Ms Noor Ahmed Alkaff, 19, and Mr Kenneth Gwee, 20, both of whom graduated with a diploma in biomedical science, have been offered a place in NUS medical school. Only one other Republic Polytechnic student has been accepted before and such offers for polyt
THE sight of his mother crying in the principal's office hit Kenneth Gwee hard.
She had just found out that her son, then a student at Jurong Junior College, had failed most of his subjects and would have to repeat his first year.
"That was the first time I saw my mother crying. It was a wake- up call," said Mr Gwee, now 20.
"I realised that I needed to take control of my life and start pursuing what I was passionate about."
He had initially chosen the junior college route because his family had felt it gave him the greatest chance of making it to university.
But that day, he decided that instead of plodding on in chemistry, mathematics and economics - subjects he had little interest in - he would transfer to Republic
Polytechnic where he could study biomedical sciences, a field close to his heart.
Three years later, his hard work has paid off - he graduated this year with a diploma in biomedical science, and a near-perfect grade point average of 3.96.
To top that, he has been accepted into the National University of Singapore's (NUS) Yong Loo Lin School of Medicine with schoolmate Noor Ahmed Alkaff, 19.
Said Ms Noor, who has an older brother: "I'm just very grateful that I'm a step closer to my dream of being a doctor." Her parents run a resort in Malaysia.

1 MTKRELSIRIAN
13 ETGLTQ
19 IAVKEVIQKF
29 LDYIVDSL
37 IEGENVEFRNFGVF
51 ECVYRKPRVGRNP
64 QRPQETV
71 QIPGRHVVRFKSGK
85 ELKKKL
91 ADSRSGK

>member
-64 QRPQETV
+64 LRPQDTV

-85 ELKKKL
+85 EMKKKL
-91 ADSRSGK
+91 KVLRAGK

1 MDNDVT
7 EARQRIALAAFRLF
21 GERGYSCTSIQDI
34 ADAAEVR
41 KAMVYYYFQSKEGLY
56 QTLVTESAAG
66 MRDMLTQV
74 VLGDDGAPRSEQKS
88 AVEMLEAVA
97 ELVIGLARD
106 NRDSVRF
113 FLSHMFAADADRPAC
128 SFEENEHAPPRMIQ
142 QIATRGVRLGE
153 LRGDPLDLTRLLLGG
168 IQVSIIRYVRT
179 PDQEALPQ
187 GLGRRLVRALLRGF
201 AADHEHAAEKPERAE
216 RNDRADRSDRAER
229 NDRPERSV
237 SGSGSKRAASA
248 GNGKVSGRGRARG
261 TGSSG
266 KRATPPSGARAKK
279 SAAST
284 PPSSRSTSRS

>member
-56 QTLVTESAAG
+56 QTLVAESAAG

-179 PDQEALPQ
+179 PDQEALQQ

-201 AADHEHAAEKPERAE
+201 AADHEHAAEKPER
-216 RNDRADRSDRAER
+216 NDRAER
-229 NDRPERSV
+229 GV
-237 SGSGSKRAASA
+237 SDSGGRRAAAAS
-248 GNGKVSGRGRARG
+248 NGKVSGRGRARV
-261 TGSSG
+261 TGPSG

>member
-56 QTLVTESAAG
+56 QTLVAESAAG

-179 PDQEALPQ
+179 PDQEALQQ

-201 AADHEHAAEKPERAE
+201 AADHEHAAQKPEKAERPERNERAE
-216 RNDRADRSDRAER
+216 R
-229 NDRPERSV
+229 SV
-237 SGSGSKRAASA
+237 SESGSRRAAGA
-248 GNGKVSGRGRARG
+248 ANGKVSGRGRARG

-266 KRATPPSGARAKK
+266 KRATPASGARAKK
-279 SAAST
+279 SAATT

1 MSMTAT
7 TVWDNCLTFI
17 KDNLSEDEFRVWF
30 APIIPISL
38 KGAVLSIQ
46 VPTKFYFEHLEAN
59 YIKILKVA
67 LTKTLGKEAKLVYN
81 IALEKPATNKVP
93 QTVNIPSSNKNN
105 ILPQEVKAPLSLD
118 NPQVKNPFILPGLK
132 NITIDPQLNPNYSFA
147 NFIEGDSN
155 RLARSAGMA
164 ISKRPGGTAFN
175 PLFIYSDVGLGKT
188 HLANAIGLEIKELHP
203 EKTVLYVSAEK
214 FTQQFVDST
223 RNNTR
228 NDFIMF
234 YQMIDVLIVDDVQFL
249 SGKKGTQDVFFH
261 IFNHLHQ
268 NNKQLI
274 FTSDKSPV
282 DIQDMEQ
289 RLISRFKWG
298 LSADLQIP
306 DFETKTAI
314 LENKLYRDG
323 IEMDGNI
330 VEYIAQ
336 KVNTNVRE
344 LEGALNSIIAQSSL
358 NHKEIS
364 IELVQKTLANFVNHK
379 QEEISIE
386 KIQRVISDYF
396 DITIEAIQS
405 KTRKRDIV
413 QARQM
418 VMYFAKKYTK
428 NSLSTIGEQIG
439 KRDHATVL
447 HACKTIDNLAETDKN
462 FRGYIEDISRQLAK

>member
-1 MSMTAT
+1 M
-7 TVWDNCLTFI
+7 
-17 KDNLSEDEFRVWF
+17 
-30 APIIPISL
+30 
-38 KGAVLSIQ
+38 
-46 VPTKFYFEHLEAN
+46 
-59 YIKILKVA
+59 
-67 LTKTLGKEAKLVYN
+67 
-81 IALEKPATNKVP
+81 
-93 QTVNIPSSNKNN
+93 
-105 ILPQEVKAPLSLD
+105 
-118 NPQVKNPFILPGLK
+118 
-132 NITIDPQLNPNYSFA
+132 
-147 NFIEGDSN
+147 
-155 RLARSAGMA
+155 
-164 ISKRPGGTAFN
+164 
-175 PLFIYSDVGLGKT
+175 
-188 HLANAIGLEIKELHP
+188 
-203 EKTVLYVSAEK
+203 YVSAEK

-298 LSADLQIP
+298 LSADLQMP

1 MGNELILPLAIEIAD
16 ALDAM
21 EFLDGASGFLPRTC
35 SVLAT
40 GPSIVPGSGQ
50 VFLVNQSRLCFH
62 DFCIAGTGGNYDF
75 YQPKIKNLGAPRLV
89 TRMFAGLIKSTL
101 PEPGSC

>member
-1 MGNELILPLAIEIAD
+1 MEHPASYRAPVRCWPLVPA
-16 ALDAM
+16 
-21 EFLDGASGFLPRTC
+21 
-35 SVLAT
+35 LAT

Only one other student from Republic Polytechnic has been accepted before, and such offers for polytechnic students are relatively rare. Since NUS started giving out places in its medical school to polytechnic students in 2007, only a handful have been accepted.
But Mr Gwee had not excelled in his studies before going to polytechnic. "I wasn't very mature in secondary school and I didn't put in much effort in studying," said the elder son of a furniture salesman and pawnshop clerk.
"To me, studying medicine was just a dream, and I never thought I'd make it this far."
But, he explained, at the polytechnic, "I truly enjoyed learning at school, and it didn't feel like the struggle I experienced in junior college because I was very interested in the lessons every day".
Yesterday, he was conferred the Lee Kuan Yew Award for Science and Mathematics, given to the polytechnic's top computer science or technology students, at a graduation ceremony at Republic Polytechnic.
The event was attended by Minister for Culture, Community and Youth Lawrence Wong.
Graduation season for the polytechnics is taking place over the next few weeks.
Nearly 4,500 students will graduate from Republic, the youngest of the five polytechnics here. In total, some 25,000 students will get their diplomas.